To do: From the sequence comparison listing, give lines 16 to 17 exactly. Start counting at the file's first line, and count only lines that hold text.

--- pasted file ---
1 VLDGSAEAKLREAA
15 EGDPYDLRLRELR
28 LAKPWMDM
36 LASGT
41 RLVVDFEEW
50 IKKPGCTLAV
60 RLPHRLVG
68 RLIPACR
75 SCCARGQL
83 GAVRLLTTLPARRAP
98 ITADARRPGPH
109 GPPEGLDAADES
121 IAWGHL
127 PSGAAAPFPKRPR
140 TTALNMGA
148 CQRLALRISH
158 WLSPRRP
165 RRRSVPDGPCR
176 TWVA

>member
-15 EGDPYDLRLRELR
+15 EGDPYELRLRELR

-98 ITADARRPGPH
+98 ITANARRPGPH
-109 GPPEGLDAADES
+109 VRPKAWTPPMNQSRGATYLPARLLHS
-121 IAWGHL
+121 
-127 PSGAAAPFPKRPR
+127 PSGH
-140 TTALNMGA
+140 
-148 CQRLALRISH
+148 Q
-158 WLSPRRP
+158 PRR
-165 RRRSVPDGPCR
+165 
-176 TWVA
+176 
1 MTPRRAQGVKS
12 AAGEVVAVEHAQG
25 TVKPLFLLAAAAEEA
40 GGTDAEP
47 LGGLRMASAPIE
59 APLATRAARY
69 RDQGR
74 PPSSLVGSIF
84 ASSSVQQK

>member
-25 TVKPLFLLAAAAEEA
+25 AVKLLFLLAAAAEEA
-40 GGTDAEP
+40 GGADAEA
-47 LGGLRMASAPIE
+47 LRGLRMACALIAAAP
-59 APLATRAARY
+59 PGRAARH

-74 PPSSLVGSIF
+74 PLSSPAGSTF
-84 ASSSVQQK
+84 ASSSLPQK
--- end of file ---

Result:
148 CQRLALRISH
158 WLSPRRP